FIG. 5B shows an example phase characteristic equivalent array corresponding to the transmission characteristic of from the speaker to the microphone of the active noise controller according to the first embodiment of the present invention.
FIG. 6A is a characteristic diagram showing a timebase waveform of an isosceles triangle wave.
FIG. 6B is a characteristic diagram showing a timebase waveform of a square wave.
FIG. 6C is a characteristic diagram showing a timebase waveform of an isosceles trapezoid wave.
FIG. 6D is a characteristic diagram showing harmonic analysis of an isosceles triangle wave.
FIG. 6E is a characteristic diagram showing harmonic analysis of a square wave.
FIG. 6F is a characteristic diagram showing harmonic analysis of an isosceles trapezoid wave.
FIG. 7 is a block diagram illustrating the configuration of a conventional active noise reduction apparatus.
REFERENCE MARKS IN THE DRAWINGS

 1 Engine rotation speed detector
 2 Frequency detector (controltarget noise frequency detector)
 3 Sine wave table
 4 Characteristic table
 5 Sine wave generator
 6 Cosine wave generator
 7 First onetap digital filter
 8 Second onetap digital filter
 9 Power amplifier
 10 Speaker (drive signal generator)
 11 Microphone (error signal detector)
 12 First adaptive control algorithm operating unit (first coefficient updater)
 13 Second adaptive control algorithm operating unit (second coefficient updater)
 14 Reference signal generator
 15 Discrete operation processing unit
DETAILED DESCRIPTION OF PREFERRED EMBODIMENTS
First Exemplary Embodiment
Hereinafter, a description is made for an active noise reduction apparatus according to the first exemplary embodiment of the present invention, with reference to the related drawings.
FIG. 1 is a block diagram of an active noise reduction apparatus according to the first embodiment of the present invention. In FIG. 1, engine rotation speed detector 1 outputs a pulse string with its frequency proportional to the rotation speed of the engine (i.e. a noise source incorporated into a vehicle) as engine pulses p. Frequency detector 2 (i.e. controltarget noise frequency detector) calculates controltarget noise frequency f (Hz) from engine pulses p and outputs the frequency. Sine wave table 3 including sine wave data discretized retains on a memory sine values at respective points given by equally dividing one cycle of sine wave by N.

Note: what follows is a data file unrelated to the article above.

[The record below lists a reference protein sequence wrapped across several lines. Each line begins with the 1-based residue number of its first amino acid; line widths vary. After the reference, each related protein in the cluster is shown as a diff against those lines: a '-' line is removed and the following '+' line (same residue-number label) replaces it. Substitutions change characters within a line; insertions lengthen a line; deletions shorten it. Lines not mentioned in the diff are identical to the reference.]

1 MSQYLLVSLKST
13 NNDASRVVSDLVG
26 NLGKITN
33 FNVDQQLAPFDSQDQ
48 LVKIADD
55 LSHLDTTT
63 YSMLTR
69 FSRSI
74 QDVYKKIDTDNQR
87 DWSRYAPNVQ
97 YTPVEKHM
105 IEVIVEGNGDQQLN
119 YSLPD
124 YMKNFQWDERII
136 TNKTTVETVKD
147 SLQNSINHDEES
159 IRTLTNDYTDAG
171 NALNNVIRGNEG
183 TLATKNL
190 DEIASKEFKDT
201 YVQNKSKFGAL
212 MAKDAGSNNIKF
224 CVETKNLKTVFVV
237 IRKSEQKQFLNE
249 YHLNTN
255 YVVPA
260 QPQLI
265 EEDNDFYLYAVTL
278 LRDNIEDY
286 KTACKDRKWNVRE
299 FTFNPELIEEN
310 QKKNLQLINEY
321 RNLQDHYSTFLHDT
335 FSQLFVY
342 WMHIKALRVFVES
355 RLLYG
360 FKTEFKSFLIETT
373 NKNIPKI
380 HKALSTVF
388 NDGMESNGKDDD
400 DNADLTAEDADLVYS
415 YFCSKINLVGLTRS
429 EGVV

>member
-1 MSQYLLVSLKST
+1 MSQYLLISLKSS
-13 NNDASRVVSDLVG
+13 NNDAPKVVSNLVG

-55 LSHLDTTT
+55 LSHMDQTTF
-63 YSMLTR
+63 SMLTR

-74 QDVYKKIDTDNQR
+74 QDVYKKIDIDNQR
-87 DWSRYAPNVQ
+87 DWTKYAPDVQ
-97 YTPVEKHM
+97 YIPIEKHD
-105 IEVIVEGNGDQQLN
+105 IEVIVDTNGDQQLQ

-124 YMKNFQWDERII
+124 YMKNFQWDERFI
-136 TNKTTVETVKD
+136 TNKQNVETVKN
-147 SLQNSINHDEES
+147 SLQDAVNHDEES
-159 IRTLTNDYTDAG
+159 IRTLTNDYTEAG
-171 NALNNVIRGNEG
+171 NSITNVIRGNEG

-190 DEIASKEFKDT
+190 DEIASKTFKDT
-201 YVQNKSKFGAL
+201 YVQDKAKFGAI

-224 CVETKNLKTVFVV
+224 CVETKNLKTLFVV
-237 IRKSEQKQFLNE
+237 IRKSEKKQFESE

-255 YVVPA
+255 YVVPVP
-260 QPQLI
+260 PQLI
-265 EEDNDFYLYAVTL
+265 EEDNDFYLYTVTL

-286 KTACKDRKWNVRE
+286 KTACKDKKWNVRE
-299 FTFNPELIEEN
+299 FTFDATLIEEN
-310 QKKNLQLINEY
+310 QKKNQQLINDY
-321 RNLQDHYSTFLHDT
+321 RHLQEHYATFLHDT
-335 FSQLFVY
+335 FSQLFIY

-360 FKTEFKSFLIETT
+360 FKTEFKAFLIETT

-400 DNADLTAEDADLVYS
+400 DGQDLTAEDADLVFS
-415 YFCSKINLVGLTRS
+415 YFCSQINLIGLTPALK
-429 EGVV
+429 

Sine wave generator 5 reads data from sine wave table 3 at every sampling cycle at given intervals according to controltarget noise frequency f to generate reference sinewave signal x1[n]. Similarly, cosine wave generator 6 reads data from sine wave table 3 at every sampling cycle at given intervals according to controltarget noise frequency f. Then, cosine wave generator 6 generates reference cosinewave signal x2[n] by reading a point preceding sine wave generator 5 by N/4 at the same time point. A read point exceeding N takes a value produced by subtracting N from the read point as a new read point.
Characteristic table 4 retains phase characteristic equivalent P[f] with respect to each frequency. Phase characteristic equivalent P[f] is obtained by converting amplitude characteristic G[f] and the phase characteristic (i.e. transmission characteristic of from speaker 10 to microphone 11) to a point displacement relative to the number of points N stored in sine wave table 3. Reference signal generator 14 reads amplitude characteristic G[f] and phase characteristic equivalent P[f] at controltarget noise frequency f from characteristic table 4 according to controltarget noise frequency f. Then, reference signal generator 14 generates sinewave reference signal r1[n] and cosinewave reference signal r2[n] composed of an isosceles triangle wave, square wave, or isosceles trapezoid wave, according to G[f] and P[f].